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- This article is about the gameplay mechanic. For the Deleted Scenes mission, see Recoil (mission).
Recoil is a gameplay mechanic in the Counter-Strike series. It is distinct from inaccuracy, but affects player aim collectively.
Recoil is the backward momentum of a gun when it is discharging bullets and causes players' screens to "shake". This often causes the shooter to sway away from their intended target after the first shot due to the momentum "kicking" the shooter's aim. The higher the recoil, the more the screen will vibrate.
Counter-Strike, Condition Zero, and Source
In Counter-Strike, Counter-Strike: Condition Zero, and Counter-Strike: Source, the recoil of a weapon is semi random, with some parameters influencing the severity of the recoil for each individual weapons.
For fully automatic weapons, the recoil causes the shots to spread out in an upside down triangle. When the recoil reaches its maximum vertical height, it randomly pulls to the left or right, sometimes switching directions. The deviation will never leave the triangle however, sometimes causing the shots to clump up in one corner of the triangle. This gives the player a chance to steer the shots and reacquire aim, making recoil controllable when spraying.
For the K&M .45 Tactical, the recoil causes the shots to go upwards in a straight line but with inaccuracy added causing the shots to randomly deviate from the line. For the Glock in semi auto mode and the Desert Eagle, there is no recoil pattern, and the recoil instead functions by adding an increasing amount of random spread to shots if the recoil hasn't cool downed.
Counter-Strike: Global Offensive
All guns in the Counter-Strike: Global Offensive have a specific pre-generated table of values, containing the amount of recoil (horizontal and vertical movement) applied to each shot. Crouching does NOT reduce the amount of recoil and moving does not increase it (it will however increase the weapon's bullet spread).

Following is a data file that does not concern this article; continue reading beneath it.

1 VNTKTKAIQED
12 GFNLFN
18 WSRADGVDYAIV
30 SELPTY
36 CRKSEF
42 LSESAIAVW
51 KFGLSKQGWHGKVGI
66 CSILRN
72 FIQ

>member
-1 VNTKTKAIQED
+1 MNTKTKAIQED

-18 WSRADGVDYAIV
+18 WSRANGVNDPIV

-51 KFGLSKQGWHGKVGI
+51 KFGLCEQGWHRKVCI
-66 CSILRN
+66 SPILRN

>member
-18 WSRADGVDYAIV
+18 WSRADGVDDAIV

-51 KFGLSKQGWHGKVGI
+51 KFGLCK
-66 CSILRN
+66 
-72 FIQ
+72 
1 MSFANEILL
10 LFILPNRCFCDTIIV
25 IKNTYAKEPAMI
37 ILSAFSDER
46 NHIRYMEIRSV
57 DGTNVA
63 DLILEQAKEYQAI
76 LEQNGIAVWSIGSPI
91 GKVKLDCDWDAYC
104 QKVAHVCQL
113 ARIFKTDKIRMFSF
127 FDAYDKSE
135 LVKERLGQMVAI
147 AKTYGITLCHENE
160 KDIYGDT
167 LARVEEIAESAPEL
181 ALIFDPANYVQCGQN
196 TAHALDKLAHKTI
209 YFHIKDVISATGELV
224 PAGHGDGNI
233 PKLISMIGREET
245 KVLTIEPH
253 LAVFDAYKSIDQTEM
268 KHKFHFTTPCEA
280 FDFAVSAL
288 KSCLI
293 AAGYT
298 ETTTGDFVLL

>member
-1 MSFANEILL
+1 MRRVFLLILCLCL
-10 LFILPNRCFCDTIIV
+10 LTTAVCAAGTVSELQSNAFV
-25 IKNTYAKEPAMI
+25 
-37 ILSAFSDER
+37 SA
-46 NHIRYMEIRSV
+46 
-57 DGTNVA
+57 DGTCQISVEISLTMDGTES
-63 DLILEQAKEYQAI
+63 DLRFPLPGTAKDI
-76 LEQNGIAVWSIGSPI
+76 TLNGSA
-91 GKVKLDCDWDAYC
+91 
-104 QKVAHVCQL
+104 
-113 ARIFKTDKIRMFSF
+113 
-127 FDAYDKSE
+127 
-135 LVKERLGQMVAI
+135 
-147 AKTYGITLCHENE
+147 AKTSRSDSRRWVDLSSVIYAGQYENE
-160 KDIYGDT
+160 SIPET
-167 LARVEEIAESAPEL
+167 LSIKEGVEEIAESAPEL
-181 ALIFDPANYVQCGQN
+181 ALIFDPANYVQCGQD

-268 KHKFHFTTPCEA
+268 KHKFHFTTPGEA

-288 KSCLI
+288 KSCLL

Recoil causes small upwards aimpunch effects, but much larger effects on the shots. Shots affected by recoil will deviate from the crosshair's aim at an angle. If the crosshair has moved, the position the shot strikes will move with the crosshair, remaining in the same relative position. Calculation for bullet spread will occur after the recoil has been first calculated, and the two effects will stack, but with the new angle of deviation being based on the recoil-affected shot.
The first shot fired while spraying is always unaffected by recoil, and will land near the crosshair's location, accounting for inaccuracy.
For fully automatic weapons, as long as the mouse button is held down, the index into the recoil table increases by one for each shot, making its spray pattern (see below) constant regardless of the player's status.
When the player stops shooting, the recoil index will drop down and return to zero (completely accurate like the first shot) after a short moment. The speed of this recoil recovery is different between weapons. Shots fired when the recoil is dropping will go back up the list from the index the player is at when the gun is fired.
Due to how the recoil application stays constant, spray patterns, the pattern that bullets make while spraying due to recoil but without any bullet spread, are useful for visualizing the movement of shots according to the recoil and are very useful when practicing recoil compensation (see below). Generally, the first few shots will exhibit lots of upward vertical movement and little horizontal movement. The shots after that will exhibit more horizontal movement and little vertical movement, causing the shots to sway from left to right.